Wednesday, March 28, 2012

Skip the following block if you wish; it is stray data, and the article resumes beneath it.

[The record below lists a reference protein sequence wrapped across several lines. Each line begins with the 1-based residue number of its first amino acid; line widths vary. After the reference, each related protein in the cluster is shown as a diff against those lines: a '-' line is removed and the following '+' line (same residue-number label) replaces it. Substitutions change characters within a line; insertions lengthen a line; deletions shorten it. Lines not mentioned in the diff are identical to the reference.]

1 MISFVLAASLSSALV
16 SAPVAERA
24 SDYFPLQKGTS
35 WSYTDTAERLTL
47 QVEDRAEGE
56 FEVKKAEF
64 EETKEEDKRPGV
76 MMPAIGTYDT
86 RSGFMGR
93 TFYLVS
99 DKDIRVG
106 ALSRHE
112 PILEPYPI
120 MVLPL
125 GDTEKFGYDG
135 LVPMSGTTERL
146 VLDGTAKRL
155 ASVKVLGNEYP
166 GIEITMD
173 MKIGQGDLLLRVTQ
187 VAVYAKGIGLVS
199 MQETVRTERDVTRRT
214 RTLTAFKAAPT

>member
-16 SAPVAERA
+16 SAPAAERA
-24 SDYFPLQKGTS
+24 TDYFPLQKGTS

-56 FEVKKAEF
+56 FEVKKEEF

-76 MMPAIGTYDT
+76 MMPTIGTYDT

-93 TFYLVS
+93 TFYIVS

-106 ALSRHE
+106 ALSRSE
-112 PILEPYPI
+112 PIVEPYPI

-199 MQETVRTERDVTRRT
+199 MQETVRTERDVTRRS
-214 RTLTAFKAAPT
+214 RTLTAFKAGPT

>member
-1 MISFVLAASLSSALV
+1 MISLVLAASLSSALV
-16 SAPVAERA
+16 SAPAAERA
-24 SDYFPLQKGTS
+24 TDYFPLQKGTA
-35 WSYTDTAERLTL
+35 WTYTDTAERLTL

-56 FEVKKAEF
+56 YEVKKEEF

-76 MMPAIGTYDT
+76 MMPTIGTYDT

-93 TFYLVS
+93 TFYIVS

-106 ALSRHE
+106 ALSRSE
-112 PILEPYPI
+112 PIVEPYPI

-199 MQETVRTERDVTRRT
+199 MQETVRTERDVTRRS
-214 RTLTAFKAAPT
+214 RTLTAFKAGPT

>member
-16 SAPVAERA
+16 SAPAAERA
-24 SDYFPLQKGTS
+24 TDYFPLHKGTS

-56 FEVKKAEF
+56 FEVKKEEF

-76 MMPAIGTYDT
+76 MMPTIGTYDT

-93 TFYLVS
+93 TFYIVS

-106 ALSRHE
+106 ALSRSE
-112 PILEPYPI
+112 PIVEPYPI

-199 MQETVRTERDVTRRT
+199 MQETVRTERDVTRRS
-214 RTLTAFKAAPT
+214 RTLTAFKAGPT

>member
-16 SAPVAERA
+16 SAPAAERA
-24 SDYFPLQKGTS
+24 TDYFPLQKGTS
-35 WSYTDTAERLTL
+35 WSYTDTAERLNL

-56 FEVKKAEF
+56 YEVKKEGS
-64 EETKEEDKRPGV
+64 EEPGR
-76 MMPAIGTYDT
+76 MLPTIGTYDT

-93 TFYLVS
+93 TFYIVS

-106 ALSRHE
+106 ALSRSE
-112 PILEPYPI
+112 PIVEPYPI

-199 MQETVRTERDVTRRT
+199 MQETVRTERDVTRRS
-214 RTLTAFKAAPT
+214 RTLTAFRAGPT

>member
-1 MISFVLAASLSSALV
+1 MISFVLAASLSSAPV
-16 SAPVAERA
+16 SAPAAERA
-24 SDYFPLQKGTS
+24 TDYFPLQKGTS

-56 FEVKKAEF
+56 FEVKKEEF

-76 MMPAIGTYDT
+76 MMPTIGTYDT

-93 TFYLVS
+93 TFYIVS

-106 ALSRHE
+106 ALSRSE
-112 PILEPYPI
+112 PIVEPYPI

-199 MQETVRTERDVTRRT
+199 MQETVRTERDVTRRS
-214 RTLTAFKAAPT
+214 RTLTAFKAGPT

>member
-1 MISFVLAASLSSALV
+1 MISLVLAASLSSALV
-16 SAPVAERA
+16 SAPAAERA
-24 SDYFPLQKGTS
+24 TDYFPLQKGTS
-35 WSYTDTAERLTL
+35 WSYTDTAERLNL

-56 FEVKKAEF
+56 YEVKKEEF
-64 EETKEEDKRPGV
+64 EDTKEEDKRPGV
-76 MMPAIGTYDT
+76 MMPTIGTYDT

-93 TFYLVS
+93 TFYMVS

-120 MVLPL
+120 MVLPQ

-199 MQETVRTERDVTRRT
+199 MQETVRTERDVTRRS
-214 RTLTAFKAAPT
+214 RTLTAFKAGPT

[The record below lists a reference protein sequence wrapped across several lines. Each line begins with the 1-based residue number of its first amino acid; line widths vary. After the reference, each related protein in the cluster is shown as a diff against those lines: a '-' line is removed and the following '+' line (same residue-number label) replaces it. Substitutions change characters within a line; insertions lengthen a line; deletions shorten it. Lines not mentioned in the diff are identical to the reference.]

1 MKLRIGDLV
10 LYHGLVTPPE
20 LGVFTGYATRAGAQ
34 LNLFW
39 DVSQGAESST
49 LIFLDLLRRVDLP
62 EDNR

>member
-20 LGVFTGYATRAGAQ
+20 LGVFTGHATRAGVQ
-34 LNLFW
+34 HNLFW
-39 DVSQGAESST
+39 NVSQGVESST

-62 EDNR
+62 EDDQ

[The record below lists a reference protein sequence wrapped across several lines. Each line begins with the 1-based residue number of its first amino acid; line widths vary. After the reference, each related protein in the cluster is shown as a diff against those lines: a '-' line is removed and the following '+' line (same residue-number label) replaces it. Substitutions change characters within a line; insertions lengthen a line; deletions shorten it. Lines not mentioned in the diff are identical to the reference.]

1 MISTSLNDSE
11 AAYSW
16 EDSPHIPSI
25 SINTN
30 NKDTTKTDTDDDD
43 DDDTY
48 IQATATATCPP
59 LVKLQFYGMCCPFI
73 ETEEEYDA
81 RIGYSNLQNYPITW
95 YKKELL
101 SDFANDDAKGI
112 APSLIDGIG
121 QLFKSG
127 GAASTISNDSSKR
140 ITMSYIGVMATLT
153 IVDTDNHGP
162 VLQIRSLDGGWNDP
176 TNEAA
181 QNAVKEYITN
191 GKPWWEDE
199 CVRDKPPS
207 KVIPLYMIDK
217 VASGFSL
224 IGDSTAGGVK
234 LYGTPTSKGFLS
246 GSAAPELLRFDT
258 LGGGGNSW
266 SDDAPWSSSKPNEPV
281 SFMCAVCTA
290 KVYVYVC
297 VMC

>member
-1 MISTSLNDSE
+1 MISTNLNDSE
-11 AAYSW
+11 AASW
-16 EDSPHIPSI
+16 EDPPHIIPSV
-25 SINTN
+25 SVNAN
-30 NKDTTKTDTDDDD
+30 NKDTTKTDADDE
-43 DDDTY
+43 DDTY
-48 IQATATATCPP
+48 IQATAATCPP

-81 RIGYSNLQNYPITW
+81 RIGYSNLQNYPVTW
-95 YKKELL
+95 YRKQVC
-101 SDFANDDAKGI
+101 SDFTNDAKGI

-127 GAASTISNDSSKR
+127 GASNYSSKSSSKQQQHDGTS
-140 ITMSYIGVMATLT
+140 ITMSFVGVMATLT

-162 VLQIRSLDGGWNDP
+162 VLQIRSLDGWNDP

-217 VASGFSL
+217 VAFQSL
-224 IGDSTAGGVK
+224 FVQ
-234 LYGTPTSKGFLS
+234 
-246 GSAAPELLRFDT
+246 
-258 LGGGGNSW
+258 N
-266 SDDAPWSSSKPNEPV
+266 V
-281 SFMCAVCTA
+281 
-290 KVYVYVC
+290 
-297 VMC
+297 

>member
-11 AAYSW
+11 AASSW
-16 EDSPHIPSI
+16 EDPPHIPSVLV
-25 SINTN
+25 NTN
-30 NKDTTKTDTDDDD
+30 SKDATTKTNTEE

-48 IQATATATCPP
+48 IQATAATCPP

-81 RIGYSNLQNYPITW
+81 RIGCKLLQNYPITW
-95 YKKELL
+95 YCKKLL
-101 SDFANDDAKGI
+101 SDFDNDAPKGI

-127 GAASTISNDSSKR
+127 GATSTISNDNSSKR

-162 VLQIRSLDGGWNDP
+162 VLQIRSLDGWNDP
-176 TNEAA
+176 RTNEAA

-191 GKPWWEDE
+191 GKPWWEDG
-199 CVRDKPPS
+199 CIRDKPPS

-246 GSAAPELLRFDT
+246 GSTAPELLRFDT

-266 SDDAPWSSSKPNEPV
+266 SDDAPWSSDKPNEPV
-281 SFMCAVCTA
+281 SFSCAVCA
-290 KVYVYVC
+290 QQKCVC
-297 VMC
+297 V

We have sadly become a world of sound bites. If you can't say something brilliant in as few words as possible, we no longer want to listen. While watching Bill Moyers on PBS the other night, I was grateful for his ability to ask a question and then sit back and listen with his full attention. He made eye contact: Not once did he appear to be looking at his notes to prepare for the next question. He didn't fidget: Not once did he interrupt the other person. He didn't grow restless: Not once did he interject a sound or word that would tell the person being interviewed to wrap it up. Mr. Moyers' listening behavior seems to be the exception instead of the rule in today's media world, and, unfortunately, in real life, too. I have witnessed real-life situations where people expect others to speak in sound bites, as if to say, "Hurry up, make your point, move on because I'm too busy to listen." We can all hone our listening skills so that we honor the other person and what he or she is saying. Communication is not sound bites. It is the elegant dance of talking and listening, honoring the intimate process of sharing thoughts and information.